Bucknell Institute for Public Policy (BIPP): The Devil You Know: Opiate Abuse in Central Pennsylvania

Jackson Pierce, Contributing Writer

It starts out innocently enough. An old weightlifting injury, a minor surgery, a swatch of chronic pain in your back. A prescription from your doctor with a name full of consonance: Percocet, Vicodin, OxyContin. You shell out the copay, pick up the meds, and take them, because you trust your doctor and his degrees. You trust the pharmaceutical industry, and the government agencies tasked with keeping the companies in check. And most importantly, you want to feel better, to live without pain.

For thousands of Americans these are the first steps down a slippery slope, a path upon which innocent lives suddenly descend into narcotic abuse. The transition from pills to powder to needles might seem extreme from the heights of our ivory tower, but for those trapped in the iron grip of opiate addiction, the progression is all too real.

A 2016 report from the American Society of Addiction Medicine (ASAM) found that four in five new heroin users started out by misusing prescription painkillers. The same report stated that between 1999 and 2010, sales of prescription painkillers quadrupled. So did the overdose death rate between 1999 and 2008. ASAM also reported that there were 18,893 overdose deaths related to prescription pain relievers in 2014. A study from the Centers for Disease Control (CDC) found that one person dies from prescription drug abuse every 19 minutes. That is almost three deaths in the amount of time it takes you to sit through your shortest class.

This is a nationwide epidemic, and Pennsylvania is no exception. In Pennsylvania during 2014, overdose deaths were occurring at 14 times the rate they did in 1979. As of Aug. 30, Northumberland County, Pa. suffered has suffered 20 overdose deaths this year, right in our own backyard. On a single Wednesday night in Harrisburg, Pa. this summer, police reported 15 hospitalizations for heroin overdoses. The issue has reached such a critical point that the Pennsylvania Department of Health has provided grants for public schools to obtain overdose reversal medication, fearing for the safety of the student body. Ten of the 15 public school districts in Beaver County, Pa. are now stocking their nurse’s offices with naloxone, the live-saving anti-overdose opioid blocker. This problem is not going away anytime soon.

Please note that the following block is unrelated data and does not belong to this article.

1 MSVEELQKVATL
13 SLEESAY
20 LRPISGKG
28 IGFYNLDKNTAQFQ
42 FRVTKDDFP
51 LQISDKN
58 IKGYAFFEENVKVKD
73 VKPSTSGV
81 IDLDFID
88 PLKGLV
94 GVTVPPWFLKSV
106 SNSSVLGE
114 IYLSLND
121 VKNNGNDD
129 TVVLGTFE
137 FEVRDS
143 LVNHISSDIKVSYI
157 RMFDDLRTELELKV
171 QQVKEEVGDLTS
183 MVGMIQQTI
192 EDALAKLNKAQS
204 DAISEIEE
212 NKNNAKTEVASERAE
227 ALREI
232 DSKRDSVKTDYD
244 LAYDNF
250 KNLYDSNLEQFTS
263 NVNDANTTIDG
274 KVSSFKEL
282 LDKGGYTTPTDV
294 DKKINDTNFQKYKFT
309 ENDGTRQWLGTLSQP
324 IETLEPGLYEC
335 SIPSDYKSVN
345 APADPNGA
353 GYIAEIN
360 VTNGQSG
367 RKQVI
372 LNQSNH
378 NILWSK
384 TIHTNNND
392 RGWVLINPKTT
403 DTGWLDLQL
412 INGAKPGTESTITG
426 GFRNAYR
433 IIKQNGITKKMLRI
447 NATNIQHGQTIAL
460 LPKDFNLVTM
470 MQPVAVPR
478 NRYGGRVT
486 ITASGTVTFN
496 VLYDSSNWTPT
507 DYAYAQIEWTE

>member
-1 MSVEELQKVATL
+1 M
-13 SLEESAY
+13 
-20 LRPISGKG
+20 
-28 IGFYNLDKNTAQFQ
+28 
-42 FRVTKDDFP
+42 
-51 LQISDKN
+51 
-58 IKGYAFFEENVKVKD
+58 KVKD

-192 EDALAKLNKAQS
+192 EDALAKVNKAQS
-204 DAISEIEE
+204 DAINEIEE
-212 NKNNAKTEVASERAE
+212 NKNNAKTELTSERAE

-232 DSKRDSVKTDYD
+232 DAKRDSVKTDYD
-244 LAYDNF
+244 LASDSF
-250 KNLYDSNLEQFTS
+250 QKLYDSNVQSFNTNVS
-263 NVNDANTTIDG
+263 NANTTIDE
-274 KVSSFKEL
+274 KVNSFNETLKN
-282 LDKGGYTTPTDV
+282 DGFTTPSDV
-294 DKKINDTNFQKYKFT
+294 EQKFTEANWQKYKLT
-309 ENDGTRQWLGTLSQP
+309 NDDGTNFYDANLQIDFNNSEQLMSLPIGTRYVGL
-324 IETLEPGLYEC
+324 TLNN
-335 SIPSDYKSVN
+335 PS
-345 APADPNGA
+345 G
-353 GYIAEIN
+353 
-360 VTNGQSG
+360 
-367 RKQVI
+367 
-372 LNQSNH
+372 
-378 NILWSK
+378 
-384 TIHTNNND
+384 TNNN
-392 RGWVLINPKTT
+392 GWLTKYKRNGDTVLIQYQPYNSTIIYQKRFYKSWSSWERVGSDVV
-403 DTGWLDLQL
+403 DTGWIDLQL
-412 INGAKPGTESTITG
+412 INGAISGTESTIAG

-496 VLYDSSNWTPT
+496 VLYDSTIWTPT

It is easy to think of heroin as a dirty street drug, found only in alleyways and dive bars.  Most people cower at the mere thought of willfully injecting anything but a vaccine into their bloodstream. So how do so many average consumers become addicts? The answer is simpler than you would imagine.

Medication is expensive, and an honest doctor will only write you so many prescriptions.  A single 40mg capsule of OxyContin costs $4 when purchased legally, and the street value is much higher. While the price varies depending on location, and questionable purity is always a factor, heroin is generally much cheaper. The short-lived opiate high only becomes more desirable, until it stops being a want and evolves into a need.

In some cases, addicts actively seek strains of heroin known to cause overdoses, because that speaks to the purity and strength of the product. Where you once used opiates to feel good, you now must use them to feel normal and to function, to avoid the same chronic pain that put you in this situation. The problem with chasing euphoria is that it is difficult to know when to stop.

What do you think? It is true that drug addicts make a conscious decision to use drugs.  The blame rests on their shoulders, among other factors like the environment, socioeconomic status, and the media. How many mistakes are we allowed to make before we stop deserving forgiveness and assistance? Should your tax dollars fund state rehabilitation programs, or should addicts sort out their own issues?

Before you answer, consider this: what if it was someone you loved?

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